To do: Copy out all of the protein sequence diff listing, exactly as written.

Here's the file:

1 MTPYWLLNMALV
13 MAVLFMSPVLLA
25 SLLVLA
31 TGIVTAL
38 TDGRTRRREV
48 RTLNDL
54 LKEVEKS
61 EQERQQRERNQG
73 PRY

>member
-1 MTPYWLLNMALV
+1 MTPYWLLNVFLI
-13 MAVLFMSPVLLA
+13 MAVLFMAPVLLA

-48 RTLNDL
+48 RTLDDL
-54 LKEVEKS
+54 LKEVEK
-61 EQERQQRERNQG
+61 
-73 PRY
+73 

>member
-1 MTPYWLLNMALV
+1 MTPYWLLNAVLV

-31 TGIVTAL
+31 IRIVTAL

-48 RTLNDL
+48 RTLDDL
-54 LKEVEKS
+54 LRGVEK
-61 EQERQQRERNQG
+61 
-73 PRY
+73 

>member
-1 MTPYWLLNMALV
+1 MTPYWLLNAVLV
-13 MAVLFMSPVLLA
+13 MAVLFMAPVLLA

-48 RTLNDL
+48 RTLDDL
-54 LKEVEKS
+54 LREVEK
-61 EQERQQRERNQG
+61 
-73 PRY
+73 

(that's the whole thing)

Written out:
1 MTPYWLLNMALV
13 MAVLFMSPVLLA
25 SLLVLA
31 TGIVTAL
38 TDGRTRRREV
48 RTLNDL
54 LKEVEKS
61 EQERQQRERNQG
73 PRY

>member
-1 MTPYWLLNMALV
+1 MTPYWLLNVFLI
-13 MAVLFMSPVLLA
+13 MAVLFMAPVLLA

-48 RTLNDL
+48 RTLDDL
-54 LKEVEKS
+54 LKEVEK
-61 EQERQQRERNQG
+61 
-73 PRY
+73 

>member
-1 MTPYWLLNMALV
+1 MTPYWLLNAVLV

-31 TGIVTAL
+31 IRIVTAL

-48 RTLNDL
+48 RTLDDL
-54 LKEVEKS
+54 LRGVEK
-61 EQERQQRERNQG
+61 
-73 PRY
+73 

>member
-1 MTPYWLLNMALV
+1 MTPYWLLNAVLV
-13 MAVLFMSPVLLA
+13 MAVLFMAPVLLA

-48 RTLNDL
+48 RTLDDL
-54 LKEVEKS
+54 LREVEK
-61 EQERQQRERNQG
+61 
-73 PRY
+73 